Review of The Path
Peter Swart - The Path
It takes a lot of guts to come with a CD in 2003 partly based on the works of Tolkien. The danger to be called an opportunist who profits from the hype is indeed lurking. The Path however, the first solo album from Peter Swart, has none of the bombast of Howard Shore or similar approaches.
The independent production has the same feel as many parts of the Private Parts & Pieces series of Anthony Phillips, not in the least because of the same feel of warmth of Swarts guitar compared to that of the first Genesis guitarist. ‘Along Flowing Waters’ would not have looked out of place on Phillips’ album Antiques. In addition, there is much room for woolly sounding keyboards, where you always feel you listen to an intimate gem from the seventies, were it not that you sometimes you’ll be dragged into more recent days by drums and the fretless-imitating bassynthesizer.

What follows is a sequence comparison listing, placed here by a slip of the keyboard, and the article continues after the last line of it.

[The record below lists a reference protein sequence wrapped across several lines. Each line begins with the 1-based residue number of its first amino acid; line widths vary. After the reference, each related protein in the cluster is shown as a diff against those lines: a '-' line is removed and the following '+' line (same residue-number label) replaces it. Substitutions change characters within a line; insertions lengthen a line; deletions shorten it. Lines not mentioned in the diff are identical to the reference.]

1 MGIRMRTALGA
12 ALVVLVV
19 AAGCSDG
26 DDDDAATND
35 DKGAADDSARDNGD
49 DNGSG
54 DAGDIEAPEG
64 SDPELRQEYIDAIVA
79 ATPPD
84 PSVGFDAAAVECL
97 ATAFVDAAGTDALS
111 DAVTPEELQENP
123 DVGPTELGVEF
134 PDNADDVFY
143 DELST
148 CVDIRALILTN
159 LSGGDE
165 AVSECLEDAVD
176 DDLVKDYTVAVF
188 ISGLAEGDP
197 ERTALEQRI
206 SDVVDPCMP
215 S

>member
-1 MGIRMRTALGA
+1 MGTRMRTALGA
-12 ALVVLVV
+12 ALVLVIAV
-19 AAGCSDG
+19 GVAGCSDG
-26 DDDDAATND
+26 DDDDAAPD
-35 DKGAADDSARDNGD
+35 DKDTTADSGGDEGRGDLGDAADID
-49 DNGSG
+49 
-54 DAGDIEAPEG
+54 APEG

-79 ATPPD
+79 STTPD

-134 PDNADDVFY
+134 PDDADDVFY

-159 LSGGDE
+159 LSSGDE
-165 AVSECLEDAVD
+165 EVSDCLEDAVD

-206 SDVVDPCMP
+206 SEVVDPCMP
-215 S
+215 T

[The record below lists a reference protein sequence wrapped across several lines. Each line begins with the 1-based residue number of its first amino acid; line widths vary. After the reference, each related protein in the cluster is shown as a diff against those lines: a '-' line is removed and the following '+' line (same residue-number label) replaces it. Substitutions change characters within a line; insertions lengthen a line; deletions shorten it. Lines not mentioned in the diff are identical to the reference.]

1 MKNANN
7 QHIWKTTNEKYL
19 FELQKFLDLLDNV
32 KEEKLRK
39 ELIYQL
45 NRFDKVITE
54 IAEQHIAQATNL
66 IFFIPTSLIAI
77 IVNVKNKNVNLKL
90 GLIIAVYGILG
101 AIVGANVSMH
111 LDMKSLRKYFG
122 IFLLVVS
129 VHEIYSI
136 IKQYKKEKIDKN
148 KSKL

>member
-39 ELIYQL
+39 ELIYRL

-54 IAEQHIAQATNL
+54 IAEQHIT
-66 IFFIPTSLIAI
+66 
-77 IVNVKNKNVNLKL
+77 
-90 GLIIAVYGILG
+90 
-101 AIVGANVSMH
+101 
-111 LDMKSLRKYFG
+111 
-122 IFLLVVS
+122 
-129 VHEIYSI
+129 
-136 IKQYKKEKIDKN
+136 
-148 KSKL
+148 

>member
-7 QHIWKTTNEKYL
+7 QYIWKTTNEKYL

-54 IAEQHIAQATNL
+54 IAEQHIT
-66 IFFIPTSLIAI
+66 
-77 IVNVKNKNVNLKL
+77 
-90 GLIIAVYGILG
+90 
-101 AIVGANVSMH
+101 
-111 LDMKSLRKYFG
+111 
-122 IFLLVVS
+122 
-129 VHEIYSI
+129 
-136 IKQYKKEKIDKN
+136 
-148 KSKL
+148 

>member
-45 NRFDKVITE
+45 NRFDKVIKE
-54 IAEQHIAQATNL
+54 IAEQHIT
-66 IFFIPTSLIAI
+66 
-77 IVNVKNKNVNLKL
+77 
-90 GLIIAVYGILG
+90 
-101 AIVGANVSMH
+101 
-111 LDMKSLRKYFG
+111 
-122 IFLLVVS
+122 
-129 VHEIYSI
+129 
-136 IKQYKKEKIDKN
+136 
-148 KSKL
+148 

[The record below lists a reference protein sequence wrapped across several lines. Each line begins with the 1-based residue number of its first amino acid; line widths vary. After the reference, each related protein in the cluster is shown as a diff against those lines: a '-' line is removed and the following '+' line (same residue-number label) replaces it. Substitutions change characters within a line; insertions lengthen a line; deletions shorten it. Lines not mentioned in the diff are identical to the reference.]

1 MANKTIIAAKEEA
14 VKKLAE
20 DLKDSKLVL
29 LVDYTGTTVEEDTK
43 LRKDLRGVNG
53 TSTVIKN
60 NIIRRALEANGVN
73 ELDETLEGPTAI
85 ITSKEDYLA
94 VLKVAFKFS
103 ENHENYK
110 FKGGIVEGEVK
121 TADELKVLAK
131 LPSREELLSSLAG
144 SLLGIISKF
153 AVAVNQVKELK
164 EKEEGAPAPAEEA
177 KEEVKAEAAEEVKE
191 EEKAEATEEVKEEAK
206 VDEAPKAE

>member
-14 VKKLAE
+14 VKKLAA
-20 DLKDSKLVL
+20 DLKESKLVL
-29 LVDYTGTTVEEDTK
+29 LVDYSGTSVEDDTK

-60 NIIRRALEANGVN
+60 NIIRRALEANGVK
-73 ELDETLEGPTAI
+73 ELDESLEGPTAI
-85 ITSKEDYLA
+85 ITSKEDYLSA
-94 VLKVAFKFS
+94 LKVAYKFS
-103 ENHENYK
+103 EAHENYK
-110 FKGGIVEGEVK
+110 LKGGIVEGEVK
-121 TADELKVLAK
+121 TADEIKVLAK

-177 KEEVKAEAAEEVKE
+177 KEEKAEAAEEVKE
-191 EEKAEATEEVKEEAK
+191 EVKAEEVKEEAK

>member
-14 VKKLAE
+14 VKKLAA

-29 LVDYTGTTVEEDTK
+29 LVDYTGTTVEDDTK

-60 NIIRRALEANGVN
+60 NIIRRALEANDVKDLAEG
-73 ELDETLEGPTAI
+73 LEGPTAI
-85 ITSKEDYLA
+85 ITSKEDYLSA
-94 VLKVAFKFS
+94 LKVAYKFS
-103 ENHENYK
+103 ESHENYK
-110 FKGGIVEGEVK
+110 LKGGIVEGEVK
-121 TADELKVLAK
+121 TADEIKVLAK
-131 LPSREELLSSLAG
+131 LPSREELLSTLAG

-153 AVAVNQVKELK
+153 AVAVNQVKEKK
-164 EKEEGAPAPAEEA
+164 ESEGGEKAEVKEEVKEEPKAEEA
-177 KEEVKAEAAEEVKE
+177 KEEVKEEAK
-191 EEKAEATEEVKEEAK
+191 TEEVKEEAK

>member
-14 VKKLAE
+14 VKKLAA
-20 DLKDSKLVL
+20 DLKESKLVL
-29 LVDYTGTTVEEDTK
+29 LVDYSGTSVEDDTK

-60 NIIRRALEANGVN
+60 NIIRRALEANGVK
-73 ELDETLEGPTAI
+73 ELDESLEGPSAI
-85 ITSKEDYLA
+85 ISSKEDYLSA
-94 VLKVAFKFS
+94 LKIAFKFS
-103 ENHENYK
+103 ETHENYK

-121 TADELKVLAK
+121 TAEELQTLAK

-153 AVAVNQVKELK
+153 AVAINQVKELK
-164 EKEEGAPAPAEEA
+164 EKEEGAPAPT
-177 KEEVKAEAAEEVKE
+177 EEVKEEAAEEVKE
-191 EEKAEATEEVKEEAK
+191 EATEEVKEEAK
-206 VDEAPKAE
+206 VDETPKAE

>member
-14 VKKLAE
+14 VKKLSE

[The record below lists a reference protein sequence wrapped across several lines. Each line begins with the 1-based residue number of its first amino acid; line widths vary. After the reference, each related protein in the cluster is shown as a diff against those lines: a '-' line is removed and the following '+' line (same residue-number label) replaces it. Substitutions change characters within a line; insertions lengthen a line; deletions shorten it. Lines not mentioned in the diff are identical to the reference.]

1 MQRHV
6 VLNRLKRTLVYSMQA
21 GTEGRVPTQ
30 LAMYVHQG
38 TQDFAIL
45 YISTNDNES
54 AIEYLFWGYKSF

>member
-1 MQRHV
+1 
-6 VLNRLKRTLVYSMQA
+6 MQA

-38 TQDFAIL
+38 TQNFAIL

His melancholy piano playing has this same effect as for instance Tim Story manages to create and provide a nice counterbalance to the often menacing strings and synthesizer sounds. Swart has a pleasant, almost whispering voice, somewhat akin to the late Duncan Browne and the spoken passages in ‘Tender Innocence Part 2’ and ‘Finale/The Question’ have striking similarities with Magna Carta's Seasons. On ‘Bearer Of Darkness’ from the triptych ‘A Retrospect/ Towards The Unknown’, inspired by the painting The Peddler of Hieronymus Bosch and in which a floating electric guitar evokes a beautiful Genesis-like atmosphere, his partner in the band Morphosis, Peter van der Laan, is introduced as a guest performer. All these elements make The Path to a beautiful type Lo-Fi Sympho.